Blogging, Programming

CSS learnings from 2013

I don’t do masses of CSS in my work but this year was an interesting one because there was acres of CSS being created due to the general acceptance that we just need to get on with implementing the responsive web. Leaving the fixed-width grid also meant having to rethink the structure and architecture of CSS and modernise the legacy styling which if we’re all honest is actually created organically and piecemeal as requirements drift in.

CSS Architecture

I struggled and fought with SMACSS but I’m now over it and think that the result in practice has shown that it is the most sensible way to do things today.

BEM felt overly complex and fussy while covering pretty much the same ideas as SMACSS. OOCSS was off-putting due to its weird appropriation of object-orientated programming concepts.

I did like its idea of using multiple classes to allow for composition of styles. But using the idea of multiple inheritance as a metaphor for this seemed to be bizarre. Don’t these people know how painful inheritance is?


One of the big things I took from SMACSS is that isolation is more valuable than re-use. Using a system that guarantees that your styling rules are not going to have side-effects is massively powerful.

When you then try to abstract components and share rules between them you lose some of that isolation and you begin to recouple components.

Seeing CSS as a conflict between isolation and duplication was a powerful metaphor for making decisions as to how to structure things.


I’m pretty sure that when we look back at 2013 the invention of Turing-complete CSS pre-compilers is not going to be a high-point. The CSS generation languages have been important as a way of pushing the CSS specification forward and of proving ideas in practice. I’ve certainly been grateful to be able to use Less in prototyping for example.

The agreement of the need for CSS variables and for being able to do calculations with those variables is a credit to the pre-compilers. The problem they create is the complexity of their abstraction. Turning a declarative language into something more programmatic is problematic for all the reasons that programming languages have problems. DRY is good but compilation errors in your CSS doesn’t feel like progress to me.

Just as with user agent extensions I think that pre-compilers are a great test bed for innovation but what they need to lead to is a better syntax for declaring intention rather than a new language.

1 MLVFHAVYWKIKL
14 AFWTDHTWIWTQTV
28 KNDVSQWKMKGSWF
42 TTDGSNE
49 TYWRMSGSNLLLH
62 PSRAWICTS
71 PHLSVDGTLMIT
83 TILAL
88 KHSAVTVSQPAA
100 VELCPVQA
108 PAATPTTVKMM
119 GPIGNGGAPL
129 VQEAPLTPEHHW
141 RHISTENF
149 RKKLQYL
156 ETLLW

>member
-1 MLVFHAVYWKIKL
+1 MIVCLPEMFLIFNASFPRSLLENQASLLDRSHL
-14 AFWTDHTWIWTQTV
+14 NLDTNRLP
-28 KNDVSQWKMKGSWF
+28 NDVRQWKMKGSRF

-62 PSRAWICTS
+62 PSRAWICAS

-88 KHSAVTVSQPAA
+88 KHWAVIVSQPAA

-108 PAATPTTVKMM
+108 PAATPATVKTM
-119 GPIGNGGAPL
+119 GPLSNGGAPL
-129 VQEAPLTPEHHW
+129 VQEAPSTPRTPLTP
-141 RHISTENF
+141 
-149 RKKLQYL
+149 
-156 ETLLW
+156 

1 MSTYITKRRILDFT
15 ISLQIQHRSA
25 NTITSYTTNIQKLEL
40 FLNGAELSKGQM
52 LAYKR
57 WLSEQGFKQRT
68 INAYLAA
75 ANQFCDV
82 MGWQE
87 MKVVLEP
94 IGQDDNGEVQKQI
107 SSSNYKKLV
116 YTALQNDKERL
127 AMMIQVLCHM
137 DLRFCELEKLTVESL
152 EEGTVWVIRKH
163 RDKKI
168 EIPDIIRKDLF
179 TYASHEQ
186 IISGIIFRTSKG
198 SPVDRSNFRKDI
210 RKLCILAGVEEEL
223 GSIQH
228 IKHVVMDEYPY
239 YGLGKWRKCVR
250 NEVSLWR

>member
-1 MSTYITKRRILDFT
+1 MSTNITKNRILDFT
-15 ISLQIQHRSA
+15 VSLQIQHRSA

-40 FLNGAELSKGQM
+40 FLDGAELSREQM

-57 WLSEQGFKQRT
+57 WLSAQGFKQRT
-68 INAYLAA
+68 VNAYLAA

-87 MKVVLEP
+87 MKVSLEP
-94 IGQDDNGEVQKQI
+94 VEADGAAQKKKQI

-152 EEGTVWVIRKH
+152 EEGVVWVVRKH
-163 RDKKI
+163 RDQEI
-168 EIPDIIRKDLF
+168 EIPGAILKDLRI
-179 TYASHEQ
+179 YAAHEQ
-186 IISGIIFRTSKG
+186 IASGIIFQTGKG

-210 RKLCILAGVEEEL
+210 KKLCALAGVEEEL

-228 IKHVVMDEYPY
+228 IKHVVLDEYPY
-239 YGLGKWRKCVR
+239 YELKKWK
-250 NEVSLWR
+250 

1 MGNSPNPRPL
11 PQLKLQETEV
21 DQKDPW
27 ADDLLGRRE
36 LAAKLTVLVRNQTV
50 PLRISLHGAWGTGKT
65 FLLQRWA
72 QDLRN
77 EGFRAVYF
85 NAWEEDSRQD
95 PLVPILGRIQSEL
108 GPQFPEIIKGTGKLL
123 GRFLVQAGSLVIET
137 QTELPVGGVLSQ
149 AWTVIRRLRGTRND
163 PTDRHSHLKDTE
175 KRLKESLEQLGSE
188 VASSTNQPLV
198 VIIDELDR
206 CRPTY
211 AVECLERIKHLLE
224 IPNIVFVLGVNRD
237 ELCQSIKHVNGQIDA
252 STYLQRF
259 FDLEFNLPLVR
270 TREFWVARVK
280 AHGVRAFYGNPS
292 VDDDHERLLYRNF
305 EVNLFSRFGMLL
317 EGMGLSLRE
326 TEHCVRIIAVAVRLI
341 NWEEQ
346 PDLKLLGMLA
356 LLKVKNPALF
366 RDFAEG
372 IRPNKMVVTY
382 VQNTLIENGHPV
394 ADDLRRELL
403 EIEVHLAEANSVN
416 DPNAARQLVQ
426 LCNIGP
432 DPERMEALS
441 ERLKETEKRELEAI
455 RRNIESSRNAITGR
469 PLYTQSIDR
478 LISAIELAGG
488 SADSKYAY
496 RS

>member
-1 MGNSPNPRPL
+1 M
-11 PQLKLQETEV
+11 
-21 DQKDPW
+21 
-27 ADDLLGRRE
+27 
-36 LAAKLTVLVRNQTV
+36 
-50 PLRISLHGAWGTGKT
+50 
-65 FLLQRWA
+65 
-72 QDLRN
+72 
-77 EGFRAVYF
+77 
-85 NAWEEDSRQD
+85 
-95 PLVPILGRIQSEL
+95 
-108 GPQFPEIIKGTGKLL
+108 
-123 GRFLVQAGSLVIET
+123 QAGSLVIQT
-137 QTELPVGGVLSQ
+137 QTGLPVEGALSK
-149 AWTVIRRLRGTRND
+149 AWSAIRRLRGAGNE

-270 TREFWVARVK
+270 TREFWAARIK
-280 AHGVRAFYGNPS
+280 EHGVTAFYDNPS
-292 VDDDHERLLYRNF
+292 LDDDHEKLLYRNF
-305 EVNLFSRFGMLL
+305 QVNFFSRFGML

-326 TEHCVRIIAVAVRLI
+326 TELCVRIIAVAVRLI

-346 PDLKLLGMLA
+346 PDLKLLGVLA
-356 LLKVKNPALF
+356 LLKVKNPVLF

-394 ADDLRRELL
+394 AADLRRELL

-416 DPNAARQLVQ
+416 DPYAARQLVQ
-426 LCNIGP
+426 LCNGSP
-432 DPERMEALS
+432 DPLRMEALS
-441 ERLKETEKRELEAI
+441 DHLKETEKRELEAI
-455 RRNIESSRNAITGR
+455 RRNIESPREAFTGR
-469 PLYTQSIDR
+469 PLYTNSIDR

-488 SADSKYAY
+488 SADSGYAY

Having new ideas for organising and structuring CSS is great but we also need to reflect our new ideas in our old work. Well, that’s easy right? Now we have new ideas we’ll just call all our existing assets legacy and re-write the whole thing. It’ll probably only take three months or more…

For the project I worked most on I applied a rule of thumb that seemed to serve pretty well. All the new CSS architectures organise themselves around a concept of components or modules. If your existing CSS is more or less built around the same concept you should be able to adapt whatever structure you choose and retroactively apply it to your existing code.

If your existing code though is designed more around concepts of pages or tag styling then you need to rebuild it piecemeal. Introduce the new component with its styling build on the new standard and then go back and

Hacks and shame

I was quite taken by the idea of having the file of shame. However in practice developers preferred to have commented sections of the files with hacks in. And before long we had people accidentally adding non-hack rules after the hack commment-line and we also have hacks liberally sprinkled all over the place.

I lost the battle but the result has convinced me that you want one place for the hackery and you want it right at the bottom of the cascade.

The incentive should be to one day delete the file of shame.


Clearly this year the only person who was talking any sense in CSS (apart from Jonathan Snook) was Harry Roberts as I also liked the presentation where he pointed out that design needs to be regularised in the name of sanity. If we have some components that have a margin of 1rem and and some with a margin of 1.1rem because it looks better we need to be taking into account the cognitive burden of having those additional rules.

Creating independent components encouraged me to allow every one to be a special snowflake. It was good to have a counter-balancing principle to make sure that principal of least surprise applied.

Harry also made the sensible suggestion (in 2012!) that padding and margins be defined in just one vertical and horizontal direction. Thing about flow from top to bottom and left to right also helped me to stop make special cases and look for a more general declaration of what I was trying to describe.

Web Applications, Work

Guardian May 2013 Hackday

You can see the reportage in these two liveblogs: Day 1 and Day 2 (note the terrible naming conventions). The theme of the hackday was “growth”. For the most part I took the theme to mean growth hacking and I did a lot of work along those lines which is difficult to talk publicly about.

However my prior lunchtime hacks had revealed to me that one of the fundamental problems the Guardian has is the volume of content it produces. This is not inherently a bad thing but the key thing to understand is that there is vastly more content than can fit onto what are called “fronts” in the jargon. A front is something like the front page of the site or the Environment section. These fronts produce a lot of traffic to content and for regular readers they are the essential navigation tool for the Guardian’s content.